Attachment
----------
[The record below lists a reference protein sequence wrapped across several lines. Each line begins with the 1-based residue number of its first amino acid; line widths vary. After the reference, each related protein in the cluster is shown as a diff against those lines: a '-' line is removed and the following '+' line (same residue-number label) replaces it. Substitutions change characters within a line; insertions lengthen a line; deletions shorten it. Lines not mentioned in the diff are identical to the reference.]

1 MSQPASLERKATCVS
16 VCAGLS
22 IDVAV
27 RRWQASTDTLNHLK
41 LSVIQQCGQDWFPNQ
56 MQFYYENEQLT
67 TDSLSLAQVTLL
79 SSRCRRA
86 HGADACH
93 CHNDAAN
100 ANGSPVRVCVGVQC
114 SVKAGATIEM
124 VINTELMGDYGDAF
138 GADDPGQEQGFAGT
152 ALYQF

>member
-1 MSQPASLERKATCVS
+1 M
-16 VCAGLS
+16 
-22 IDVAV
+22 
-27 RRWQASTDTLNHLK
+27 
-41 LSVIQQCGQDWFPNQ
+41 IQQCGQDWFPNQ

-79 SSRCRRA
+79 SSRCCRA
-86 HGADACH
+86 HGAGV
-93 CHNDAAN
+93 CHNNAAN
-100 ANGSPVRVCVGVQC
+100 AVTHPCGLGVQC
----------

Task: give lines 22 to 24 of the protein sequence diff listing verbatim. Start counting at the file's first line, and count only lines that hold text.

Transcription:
-22 IDVAV
+22 
-27 RRWQASTDTLNHLK